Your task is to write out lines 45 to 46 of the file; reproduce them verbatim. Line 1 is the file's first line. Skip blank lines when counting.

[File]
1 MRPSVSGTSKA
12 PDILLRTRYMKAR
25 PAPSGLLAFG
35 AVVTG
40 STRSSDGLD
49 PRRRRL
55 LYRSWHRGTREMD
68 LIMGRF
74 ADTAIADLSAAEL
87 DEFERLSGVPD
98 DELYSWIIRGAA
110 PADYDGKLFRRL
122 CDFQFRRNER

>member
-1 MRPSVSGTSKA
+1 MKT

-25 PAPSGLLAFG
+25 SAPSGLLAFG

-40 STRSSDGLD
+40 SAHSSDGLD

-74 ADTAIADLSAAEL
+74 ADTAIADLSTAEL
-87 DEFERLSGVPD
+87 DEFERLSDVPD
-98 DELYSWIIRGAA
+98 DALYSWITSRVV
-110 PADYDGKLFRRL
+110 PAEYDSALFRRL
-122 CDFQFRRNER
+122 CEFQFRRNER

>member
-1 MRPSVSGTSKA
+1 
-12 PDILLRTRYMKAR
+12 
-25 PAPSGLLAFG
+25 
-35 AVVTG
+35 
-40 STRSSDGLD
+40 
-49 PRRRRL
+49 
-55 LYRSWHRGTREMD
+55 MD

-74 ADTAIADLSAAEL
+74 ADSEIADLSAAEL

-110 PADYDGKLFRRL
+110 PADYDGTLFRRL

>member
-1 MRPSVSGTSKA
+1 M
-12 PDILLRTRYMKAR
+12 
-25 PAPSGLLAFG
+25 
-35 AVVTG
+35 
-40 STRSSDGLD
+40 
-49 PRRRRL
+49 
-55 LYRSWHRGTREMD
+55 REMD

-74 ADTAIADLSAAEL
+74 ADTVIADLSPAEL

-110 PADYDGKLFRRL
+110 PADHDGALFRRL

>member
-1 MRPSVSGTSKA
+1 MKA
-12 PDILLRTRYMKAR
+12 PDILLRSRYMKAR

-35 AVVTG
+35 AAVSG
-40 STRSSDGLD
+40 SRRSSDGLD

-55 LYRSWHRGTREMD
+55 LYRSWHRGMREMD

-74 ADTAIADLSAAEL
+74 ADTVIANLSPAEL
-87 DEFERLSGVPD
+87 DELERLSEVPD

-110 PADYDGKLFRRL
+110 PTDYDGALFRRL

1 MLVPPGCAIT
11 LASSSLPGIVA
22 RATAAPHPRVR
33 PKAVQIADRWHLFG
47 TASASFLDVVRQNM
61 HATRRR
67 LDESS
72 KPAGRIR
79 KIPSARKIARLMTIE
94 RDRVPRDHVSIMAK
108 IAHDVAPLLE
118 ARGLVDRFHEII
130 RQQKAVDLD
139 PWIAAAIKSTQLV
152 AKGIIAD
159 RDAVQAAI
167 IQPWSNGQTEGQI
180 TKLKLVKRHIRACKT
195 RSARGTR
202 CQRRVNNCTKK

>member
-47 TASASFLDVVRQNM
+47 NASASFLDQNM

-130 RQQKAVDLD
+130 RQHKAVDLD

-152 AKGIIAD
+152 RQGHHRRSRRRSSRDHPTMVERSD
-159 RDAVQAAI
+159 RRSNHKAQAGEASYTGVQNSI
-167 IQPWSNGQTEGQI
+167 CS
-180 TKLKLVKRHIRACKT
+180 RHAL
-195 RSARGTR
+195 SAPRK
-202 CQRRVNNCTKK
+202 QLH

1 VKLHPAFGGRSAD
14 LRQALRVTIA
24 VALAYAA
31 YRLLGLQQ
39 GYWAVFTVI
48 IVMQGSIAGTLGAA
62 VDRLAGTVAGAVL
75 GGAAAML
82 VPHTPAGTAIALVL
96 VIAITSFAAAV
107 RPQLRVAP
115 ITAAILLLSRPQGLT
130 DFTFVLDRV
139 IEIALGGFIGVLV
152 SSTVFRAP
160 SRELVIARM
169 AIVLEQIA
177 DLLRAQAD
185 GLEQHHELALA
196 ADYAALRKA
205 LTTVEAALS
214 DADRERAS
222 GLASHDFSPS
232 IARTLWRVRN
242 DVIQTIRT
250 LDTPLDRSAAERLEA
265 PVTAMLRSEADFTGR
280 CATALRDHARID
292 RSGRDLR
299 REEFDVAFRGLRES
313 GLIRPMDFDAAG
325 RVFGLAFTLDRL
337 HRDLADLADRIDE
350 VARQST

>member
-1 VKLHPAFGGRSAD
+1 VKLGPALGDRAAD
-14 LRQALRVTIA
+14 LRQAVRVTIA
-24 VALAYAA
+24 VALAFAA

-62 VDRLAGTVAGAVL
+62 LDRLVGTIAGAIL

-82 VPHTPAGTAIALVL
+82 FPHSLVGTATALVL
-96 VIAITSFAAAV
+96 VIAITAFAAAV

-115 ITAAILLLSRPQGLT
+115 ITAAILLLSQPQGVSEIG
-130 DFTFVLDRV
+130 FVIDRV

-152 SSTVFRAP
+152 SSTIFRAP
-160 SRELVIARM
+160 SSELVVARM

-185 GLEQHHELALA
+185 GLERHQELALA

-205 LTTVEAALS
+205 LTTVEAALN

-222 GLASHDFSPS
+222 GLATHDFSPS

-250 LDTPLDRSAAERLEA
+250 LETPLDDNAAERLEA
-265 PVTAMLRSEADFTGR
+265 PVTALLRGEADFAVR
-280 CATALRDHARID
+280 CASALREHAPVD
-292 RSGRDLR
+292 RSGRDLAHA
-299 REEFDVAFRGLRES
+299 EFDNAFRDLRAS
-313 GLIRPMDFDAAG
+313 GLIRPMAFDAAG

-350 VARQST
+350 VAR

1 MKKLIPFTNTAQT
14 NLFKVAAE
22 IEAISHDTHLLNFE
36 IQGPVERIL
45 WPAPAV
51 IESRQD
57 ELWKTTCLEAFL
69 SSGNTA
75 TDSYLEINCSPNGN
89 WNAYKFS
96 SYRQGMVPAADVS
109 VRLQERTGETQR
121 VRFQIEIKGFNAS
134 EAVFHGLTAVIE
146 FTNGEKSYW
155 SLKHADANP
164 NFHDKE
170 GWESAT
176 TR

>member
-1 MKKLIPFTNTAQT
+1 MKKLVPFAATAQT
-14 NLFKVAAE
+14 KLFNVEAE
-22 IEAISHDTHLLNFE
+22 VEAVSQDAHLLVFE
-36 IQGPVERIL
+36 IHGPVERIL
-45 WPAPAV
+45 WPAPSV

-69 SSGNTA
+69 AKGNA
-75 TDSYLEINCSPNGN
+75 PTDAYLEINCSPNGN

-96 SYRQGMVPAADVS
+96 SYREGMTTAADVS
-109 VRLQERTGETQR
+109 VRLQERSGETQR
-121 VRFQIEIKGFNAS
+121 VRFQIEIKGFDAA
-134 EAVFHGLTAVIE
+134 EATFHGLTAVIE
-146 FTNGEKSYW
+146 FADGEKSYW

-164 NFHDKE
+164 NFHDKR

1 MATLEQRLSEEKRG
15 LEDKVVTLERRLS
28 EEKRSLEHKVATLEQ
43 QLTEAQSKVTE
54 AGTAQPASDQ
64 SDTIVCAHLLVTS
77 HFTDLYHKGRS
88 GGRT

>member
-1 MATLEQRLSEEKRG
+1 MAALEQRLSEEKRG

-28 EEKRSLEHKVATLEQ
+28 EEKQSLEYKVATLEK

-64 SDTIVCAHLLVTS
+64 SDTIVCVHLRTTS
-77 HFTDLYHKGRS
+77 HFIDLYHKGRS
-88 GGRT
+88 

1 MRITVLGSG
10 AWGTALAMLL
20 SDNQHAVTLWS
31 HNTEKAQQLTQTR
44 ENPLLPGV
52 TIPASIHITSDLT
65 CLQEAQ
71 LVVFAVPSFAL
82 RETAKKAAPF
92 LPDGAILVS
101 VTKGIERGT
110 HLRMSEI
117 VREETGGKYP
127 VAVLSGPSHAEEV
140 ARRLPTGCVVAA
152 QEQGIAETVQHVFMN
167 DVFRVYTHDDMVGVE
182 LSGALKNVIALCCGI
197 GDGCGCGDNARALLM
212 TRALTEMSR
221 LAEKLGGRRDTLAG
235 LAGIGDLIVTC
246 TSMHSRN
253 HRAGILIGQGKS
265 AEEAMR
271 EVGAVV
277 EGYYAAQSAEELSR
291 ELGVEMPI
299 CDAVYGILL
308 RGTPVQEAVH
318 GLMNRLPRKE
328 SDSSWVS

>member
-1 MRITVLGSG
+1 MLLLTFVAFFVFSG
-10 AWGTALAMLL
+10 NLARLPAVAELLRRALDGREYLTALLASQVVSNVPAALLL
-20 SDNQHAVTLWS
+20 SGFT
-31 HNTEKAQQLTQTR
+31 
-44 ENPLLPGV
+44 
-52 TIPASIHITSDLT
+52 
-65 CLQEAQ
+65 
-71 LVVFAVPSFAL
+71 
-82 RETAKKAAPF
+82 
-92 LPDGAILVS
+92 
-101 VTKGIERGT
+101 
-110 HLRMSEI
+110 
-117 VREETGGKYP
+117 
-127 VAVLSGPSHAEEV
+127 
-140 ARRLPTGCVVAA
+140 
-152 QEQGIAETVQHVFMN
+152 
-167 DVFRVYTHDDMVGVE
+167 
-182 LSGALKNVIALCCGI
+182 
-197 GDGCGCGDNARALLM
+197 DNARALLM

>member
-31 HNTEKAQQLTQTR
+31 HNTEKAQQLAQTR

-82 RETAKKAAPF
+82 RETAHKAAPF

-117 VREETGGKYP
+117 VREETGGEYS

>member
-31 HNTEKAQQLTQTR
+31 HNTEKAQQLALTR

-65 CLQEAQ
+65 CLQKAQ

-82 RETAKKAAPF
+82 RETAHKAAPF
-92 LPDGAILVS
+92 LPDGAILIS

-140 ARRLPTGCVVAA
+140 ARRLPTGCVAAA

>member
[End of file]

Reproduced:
+55 MD

-74 ADTAIADLSAAEL